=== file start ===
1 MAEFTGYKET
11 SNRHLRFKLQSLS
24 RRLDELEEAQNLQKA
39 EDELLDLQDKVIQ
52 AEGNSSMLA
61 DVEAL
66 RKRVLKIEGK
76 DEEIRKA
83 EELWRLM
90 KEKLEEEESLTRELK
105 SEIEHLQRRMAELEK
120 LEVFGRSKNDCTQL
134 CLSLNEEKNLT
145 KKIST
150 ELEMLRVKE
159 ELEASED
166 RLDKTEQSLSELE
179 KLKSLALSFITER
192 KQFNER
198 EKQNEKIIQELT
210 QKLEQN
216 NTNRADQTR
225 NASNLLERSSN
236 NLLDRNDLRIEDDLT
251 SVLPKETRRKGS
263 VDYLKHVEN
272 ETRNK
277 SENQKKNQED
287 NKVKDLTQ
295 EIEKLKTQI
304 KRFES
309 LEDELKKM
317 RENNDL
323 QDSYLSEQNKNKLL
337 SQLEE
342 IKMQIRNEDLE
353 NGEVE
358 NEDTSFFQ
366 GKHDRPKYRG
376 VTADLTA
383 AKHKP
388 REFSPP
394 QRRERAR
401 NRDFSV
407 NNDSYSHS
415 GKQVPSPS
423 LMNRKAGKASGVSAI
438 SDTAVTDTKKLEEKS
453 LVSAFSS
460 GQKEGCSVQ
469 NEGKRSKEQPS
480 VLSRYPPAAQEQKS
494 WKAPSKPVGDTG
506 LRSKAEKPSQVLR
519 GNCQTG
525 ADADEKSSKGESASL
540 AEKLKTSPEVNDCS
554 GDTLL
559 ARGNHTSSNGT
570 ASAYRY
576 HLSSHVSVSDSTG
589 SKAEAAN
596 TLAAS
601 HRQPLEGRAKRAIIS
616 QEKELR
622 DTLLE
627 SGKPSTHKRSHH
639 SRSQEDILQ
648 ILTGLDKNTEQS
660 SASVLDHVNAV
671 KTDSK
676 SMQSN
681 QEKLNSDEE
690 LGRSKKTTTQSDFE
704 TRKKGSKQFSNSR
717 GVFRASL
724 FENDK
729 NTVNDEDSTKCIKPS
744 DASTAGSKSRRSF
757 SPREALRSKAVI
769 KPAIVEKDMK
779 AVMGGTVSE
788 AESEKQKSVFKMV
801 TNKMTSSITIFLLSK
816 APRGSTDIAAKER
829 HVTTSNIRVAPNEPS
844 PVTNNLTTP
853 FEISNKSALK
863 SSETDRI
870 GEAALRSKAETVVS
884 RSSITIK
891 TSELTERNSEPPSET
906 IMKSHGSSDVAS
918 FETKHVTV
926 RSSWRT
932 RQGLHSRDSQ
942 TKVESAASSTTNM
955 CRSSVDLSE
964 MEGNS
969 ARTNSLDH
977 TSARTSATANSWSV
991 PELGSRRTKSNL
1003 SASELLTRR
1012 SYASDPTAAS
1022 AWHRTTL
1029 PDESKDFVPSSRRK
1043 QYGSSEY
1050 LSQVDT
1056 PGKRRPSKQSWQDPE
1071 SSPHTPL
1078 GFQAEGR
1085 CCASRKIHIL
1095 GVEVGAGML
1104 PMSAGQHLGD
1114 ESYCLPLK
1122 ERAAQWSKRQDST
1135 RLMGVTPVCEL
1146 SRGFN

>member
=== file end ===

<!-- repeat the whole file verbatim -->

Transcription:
1 MAEFTGYKET
11 SNRHLRFKLQSLS
24 RRLDELEEAQNLQKA
39 EDELLDLQDKVIQ
52 AEGNSSMLA
61 DVEAL
66 RKRVLKIEGK
76 DEEIRKA
83 EELWRLM
90 KEKLEEEESLTRELK
105 SEIEHLQRRMAELEK
120 LEVFGRSKNDCTQL
134 CLSLNEEKNLT
145 KKIST
150 ELEMLRVKE
159 ELEASED
166 RLDKTEQSLSELE
179 KLKSLALSFITER
192 KQFNER
198 EKQNEKIIQELT
210 QKLEQN
216 NTNRADQTR
225 NASNLLERSSN
236 NLLDRNDLRIEDDLT
251 SVLPKETRRKGS
263 VDYLKHVEN
272 ETRNK
277 SENQKKNQED
287 NKVKDLTQ
295 EIEKLKTQI
304 KRFES
309 LEDELKKM
317 RENNDL
323 QDSYLSEQNKNKLL
337 SQLEE
342 IKMQIRNEDLE
353 NGEVE
358 NEDTSFFQ
366 GKHDRPKYRG
376 VTADLTA
383 AKHKP
388 REFSPP
394 QRRERAR
401 NRDFSV
407 NNDSYSHS
415 GKQVPSPS
423 LMNRKAGKASGVSAI
438 SDTAVTDTKKLEEKS
453 LVSAFSS
460 GQKEGCSVQ
469 NEGKRSKEQPS
480 VLSRYPPAAQEQKS
494 WKAPSKPVGDTG
506 LRSKAEKPSQVLR
519 GNCQTG
525 ADADEKSSKGESASL
540 AEKLKTSPEVNDCS
554 GDTLL
559 ARGNHTSSNGT
570 ASAYRY
576 HLSSHVSVSDSTG
589 SKAEAAN
596 TLAAS
601 HRQPLEGRAKRAIIS
616 QEKELR
622 DTLLE
627 SGKPSTHKRSHH
639 SRSQEDILQ
648 ILTGLDKNTEQS
660 SASVLDHVNAV
671 KTDSK
676 SMQSN
681 QEKLNSDEE
690 LGRSKKTTTQSDFE
704 TRKKGSKQFSNSR
717 GVFRASL
724 FENDK
729 NTVNDEDSTKCIKPS
744 DASTAGSKSRRSF
757 SPREALRSKAVI
769 KPAIVEKDMK
779 AVMGGTVSE
788 AESEKQKSVFKMV
801 TNKMTSSITIFLLSK
816 APRGSTDIAAKER
829 HVTTSNIRVAPNEPS
844 PVTNNLTTP
853 FEISNKSALK
863 SSETDRI
870 GEAALRSKAETVVS
884 RSSITIK
891 TSELTERNSEPPSET
906 IMKSHGSSDVAS
918 FETKHVTV
926 RSSWRT
932 RQGLHSRDSQ
942 TKVESAASSTTNM
955 CRSSVDLSE
964 MEGNS
969 ARTNSLDH
977 TSARTSATANSWSV
991 PELGSRRTKSNL
1003 SASELLTRR
1012 SYASDPTAAS
1022 AWHRTTL
1029 PDESKDFVPSSRRK
1043 QYGSSEY
1050 LSQVDT
1056 PGKRRPSKQSWQDPE
1071 SSPHTPL
1078 GFQAEGR
1085 CCASRKIHIL
1095 GVEVGAGML
1104 PMSAGQHLGD
1114 ESYCLPLK
1122 ERAAQWSKRQDST
1135 RLMGVTPVCEL
1146 SRGFN

>member